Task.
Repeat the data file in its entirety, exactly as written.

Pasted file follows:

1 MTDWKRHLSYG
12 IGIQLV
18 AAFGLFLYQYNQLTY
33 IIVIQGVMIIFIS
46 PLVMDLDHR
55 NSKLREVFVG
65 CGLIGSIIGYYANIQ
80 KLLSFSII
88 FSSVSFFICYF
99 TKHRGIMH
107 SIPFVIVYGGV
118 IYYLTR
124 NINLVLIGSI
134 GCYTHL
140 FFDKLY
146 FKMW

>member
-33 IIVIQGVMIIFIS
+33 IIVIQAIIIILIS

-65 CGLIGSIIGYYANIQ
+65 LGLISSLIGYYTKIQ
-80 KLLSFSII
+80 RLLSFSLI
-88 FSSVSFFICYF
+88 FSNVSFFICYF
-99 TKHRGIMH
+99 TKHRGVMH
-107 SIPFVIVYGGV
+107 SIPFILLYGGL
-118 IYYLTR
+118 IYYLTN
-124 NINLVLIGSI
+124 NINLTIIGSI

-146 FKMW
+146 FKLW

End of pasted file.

1 MTDWKRHLSYG
12 IGIQLV
18 AAFGLFLYQYNQLTY
33 IIVIQGVMIIFIS
46 PLVMDLDHR
55 NSKLREVFVG
65 CGLIGSIIGYYANIQ
80 KLLSFSII
88 FSSVSFFICYF
99 TKHRGIMH
107 SIPFVIVYGGV
118 IYYLTR
124 NINLVLIGSI
134 GCYTHL
140 FFDKLY
146 FKMW

>member
-33 IIVIQGVMIIFIS
+33 IIVIQAIIIILIS

-65 CGLIGSIIGYYANIQ
+65 LGLISSLIGYYTKIQ
-80 KLLSFSII
+80 RLLSFSLI
-88 FSSVSFFICYF
+88 FSNVSFFICYF
-99 TKHRGIMH
+99 TKHRGVMH
-107 SIPFVIVYGGV
+107 SIPFILLYGGL
-118 IYYLTR
+118 IYYLTN
-124 NINLVLIGSI
+124 NINLTIIGSI

-146 FKMW
+146 FKLW